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Gunfight at the OK Corral or Forced Mediation in eDiscovery

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Tuesday, June 30, 2009

Gunfight at the OK Corral or Forced Mediation in eDiscovery

As I am winding down my week getting ready for the July 4th holidays, I came across an interesting article posted on Compliance Week (http://www.complianceweek.com/) by Jaclyn Jaeger, titled “Cutting your eDiscovery Costs”.  The article is really more about how to use court forced mediation as a way to more efficiently resolve disputed that involve eDiscovery that it is about actually cutting the cost of eDiscovery.

According to Jaclyn, the basis for this course of action is a “pocket guide to eDiscovery”, written by Judge Lee Rosenthal—the U.S. district judge who chaired the committee that revised the rules of civil procedure in 2006.  Judge Rosenthal contends that judges have responsibilities in helping lawyers wade through the rough waters of eDiscovery cases.

The guide goes on to state that rather than wait on lawyers to identify and argue matters, judges should “require parties to provide the judge with expert briefings on the relevant technological issues.” In some instances, courts should require the parties to seek mediation, the guide advised.

There is no doubt that eDiscovery has added a whole new layer of technical complexity to litigation.  Further, there is also no doubt that there are still an unacceptable percentage of litigators that don’t understand the first thing about eDiscovery and as a result are providing inadequate representation.  However, it is also my opinion that there are still many judges that don’t understand the first thing about eDiscovery and as a result are providing inadequate support.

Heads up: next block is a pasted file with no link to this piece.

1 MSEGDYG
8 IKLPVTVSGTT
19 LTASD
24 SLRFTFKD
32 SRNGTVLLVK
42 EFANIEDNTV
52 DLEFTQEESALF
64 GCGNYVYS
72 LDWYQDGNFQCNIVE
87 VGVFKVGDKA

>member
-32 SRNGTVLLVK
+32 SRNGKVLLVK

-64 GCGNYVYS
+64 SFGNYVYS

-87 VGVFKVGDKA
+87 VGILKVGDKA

So, maybe Judge Rothenthal’s  “forced” mediation has a place in today’s system.   It would provide equal access/representation and possibly provide for more accurate outcomes at reduced costs.  However, in a “free”society with a system of justice that theoretically enables us “choose our own paths” and make our own decisions about how to best litigate our matter(s) within the system, does this approach set over the historic line of enabling the system to work?

Maybe eDiscovery is just too much for our current system and we do need to create what amounts to forced mediation with all the eDiscovery technical issues being driven by a central sanctioned expert.   Or, maybe we just need to let all the players mature and leave the system alone?

Being a fan of the John Wayne / Clint Eastwood type western, I have a tendency to want to leave the system alone and, even though there may be some unfair fights along the way,  let the parties work out their differences on their own.  In the long run, its better for the system.

The full text of article by Jaclyn Jaeger is as follows:

One of the biggest beefs companies have with corporate litigation has been the rise in discovery costs, especially as Corporate America has entered the electronic era and creates exponentially more information to search. But many times, it’s the lawyers themselves who make the process more expensive than it needs to be.